The building belongs to part of a late nineteenth-century city block that was closed along the curtain wall running along the public street by adding a new front, partly as the result of restoring an earlier building in Art Nouveau style and partly by the new edification which almost envelops it and rises a further four levels.
The street façade draws on a classical modernism typical of elegant architecture dating from the early twentieth century. It is related to the characteristics of the existing buildings and the urban landscape of its context. At the same time it also responds with restraint to the contemporary evolution of the urban and architectural décor, embodying and confirming the stylistic canons of the Milanese upper middle class.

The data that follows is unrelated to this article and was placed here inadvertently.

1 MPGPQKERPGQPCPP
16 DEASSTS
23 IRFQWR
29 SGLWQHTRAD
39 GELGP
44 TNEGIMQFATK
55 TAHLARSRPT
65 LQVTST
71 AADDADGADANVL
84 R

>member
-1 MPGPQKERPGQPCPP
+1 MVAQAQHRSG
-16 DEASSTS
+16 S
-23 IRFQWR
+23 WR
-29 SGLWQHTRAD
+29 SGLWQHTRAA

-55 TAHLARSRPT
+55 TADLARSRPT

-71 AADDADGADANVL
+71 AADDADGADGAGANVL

The internal front of the building measures itself against the natural setting of private gardens that form the deep fabric of the city block. These are open, sunny spaces, offering absolute privacy, overlooked by the principal living spaces of substantial residences with loggias, terraces and a large hanging garden.
This private terrace garden covers and mitigates the volume of the parking garage, built on two floors above grade, stretching deep into the site and ideally constituting a progressive link between the park and the building.
All the common areas have been designed with a close concern for detail and quality materials, such as marble, seminato and Venetian marmorino, while the architecture of the façade has been enhanced by a scenic pattern of lights.